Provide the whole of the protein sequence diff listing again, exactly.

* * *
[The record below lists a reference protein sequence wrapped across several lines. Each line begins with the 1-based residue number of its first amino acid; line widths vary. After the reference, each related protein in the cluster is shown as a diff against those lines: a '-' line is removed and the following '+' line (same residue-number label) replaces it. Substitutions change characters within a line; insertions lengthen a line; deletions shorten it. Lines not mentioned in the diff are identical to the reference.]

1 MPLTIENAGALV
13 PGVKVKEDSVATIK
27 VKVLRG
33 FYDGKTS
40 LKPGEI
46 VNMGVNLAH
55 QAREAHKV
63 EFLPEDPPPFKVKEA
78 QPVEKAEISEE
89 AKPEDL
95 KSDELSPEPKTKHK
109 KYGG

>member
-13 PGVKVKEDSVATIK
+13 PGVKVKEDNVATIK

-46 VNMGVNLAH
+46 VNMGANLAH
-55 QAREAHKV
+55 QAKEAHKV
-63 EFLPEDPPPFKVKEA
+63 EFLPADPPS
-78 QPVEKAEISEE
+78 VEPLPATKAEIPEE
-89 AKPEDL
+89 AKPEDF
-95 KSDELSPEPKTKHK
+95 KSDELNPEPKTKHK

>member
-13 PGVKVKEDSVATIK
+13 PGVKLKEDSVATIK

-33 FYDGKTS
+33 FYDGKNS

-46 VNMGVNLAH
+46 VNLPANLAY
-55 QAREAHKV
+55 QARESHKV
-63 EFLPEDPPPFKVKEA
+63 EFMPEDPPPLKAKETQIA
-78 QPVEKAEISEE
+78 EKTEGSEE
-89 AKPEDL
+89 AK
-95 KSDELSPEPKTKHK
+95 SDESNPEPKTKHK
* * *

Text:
[The record below lists a reference protein sequence wrapped across several lines. Each line begins with the 1-based residue number of its first amino acid; line widths vary. After the reference, each related protein in the cluster is shown as a diff against those lines: a '-' line is removed and the following '+' line (same residue-number label) replaces it. Substitutions change characters within a line; insertions lengthen a line; deletions shorten it. Lines not mentioned in the diff are identical to the reference.]

1 MPLTIENAGALV
13 PGVKVKEDSVATIK
27 VKVLRG
33 FYDGKTS
40 LKPGEI
46 VNMGVNLAH
55 QAREAHKV
63 EFLPEDPPPFKVKEA
78 QPVEKAEISEE
89 AKPEDL
95 KSDELSPEPKTKHK
109 KYGG

>member
-13 PGVKVKEDSVATIK
+13 PGVKVKEDNVATIK

-46 VNMGVNLAH
+46 VNMGANLAH
-55 QAREAHKV
+55 QAKEAHKV
-63 EFLPEDPPPFKVKEA
+63 EFLPADPPS
-78 QPVEKAEISEE
+78 VEPLPATKAEIPEE
-89 AKPEDL
+89 AKPEDF
-95 KSDELSPEPKTKHK
+95 KSDELNPEPKTKHK

>member
-13 PGVKVKEDSVATIK
+13 PGVKLKEDSVATIK

-33 FYDGKTS
+33 FYDGKNS

-46 VNMGVNLAH
+46 VNLPANLAY
-55 QAREAHKV
+55 QARESHKV
-63 EFLPEDPPPFKVKEA
+63 EFMPEDPPPLKAKETQIA
-78 QPVEKAEISEE
+78 EKTEGSEE
-89 AKPEDL
+89 AK
-95 KSDELSPEPKTKHK
+95 SDESNPEPKTKHK